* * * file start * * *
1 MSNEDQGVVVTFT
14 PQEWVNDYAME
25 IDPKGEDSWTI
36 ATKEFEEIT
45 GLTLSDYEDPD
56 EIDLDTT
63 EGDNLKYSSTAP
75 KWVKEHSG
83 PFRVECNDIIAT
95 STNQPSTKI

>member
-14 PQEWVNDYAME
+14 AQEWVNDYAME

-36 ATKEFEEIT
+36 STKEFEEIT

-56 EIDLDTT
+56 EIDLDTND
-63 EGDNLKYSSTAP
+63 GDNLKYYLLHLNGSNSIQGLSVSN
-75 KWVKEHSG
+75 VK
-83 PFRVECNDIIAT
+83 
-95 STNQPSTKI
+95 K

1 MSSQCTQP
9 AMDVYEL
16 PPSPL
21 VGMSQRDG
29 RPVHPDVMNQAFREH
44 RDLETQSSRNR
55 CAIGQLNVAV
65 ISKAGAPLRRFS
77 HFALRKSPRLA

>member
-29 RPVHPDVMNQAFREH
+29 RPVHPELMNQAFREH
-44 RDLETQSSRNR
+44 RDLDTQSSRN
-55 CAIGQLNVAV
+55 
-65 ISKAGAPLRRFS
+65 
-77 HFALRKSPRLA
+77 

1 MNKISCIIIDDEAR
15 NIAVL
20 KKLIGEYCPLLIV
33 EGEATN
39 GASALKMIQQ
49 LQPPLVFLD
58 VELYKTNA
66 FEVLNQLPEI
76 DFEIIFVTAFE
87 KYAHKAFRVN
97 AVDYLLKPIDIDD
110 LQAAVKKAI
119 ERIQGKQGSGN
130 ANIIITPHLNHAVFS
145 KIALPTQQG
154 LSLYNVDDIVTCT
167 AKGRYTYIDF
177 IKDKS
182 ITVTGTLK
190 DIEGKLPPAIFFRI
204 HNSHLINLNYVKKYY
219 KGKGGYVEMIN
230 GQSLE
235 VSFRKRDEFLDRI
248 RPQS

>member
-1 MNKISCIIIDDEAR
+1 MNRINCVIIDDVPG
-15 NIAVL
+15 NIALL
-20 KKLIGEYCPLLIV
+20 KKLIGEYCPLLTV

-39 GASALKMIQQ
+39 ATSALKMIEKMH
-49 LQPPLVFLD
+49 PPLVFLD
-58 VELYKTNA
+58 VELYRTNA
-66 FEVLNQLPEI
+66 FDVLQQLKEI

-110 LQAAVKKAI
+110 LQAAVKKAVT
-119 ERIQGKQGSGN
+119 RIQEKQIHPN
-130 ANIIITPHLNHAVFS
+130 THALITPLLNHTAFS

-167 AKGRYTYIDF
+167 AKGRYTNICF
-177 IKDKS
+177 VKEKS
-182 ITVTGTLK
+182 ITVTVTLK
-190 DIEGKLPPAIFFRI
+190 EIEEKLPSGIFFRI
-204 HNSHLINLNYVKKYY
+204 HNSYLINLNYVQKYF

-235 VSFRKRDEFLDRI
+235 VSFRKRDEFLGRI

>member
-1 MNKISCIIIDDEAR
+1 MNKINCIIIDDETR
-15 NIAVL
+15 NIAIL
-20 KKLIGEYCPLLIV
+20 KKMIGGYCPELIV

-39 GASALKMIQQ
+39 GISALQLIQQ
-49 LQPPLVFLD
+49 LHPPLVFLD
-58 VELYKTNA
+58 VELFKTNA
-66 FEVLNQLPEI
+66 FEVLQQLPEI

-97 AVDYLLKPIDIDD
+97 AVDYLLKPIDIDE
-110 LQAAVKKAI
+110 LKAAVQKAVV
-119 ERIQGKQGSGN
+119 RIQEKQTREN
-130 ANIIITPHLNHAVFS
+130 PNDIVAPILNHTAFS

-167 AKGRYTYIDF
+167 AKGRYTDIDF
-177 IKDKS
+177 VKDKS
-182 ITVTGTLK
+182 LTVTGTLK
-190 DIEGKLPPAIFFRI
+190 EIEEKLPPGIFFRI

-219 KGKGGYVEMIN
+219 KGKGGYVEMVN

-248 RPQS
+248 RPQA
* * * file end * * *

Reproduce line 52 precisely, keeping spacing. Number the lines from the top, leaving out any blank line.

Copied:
58 VELYKTNA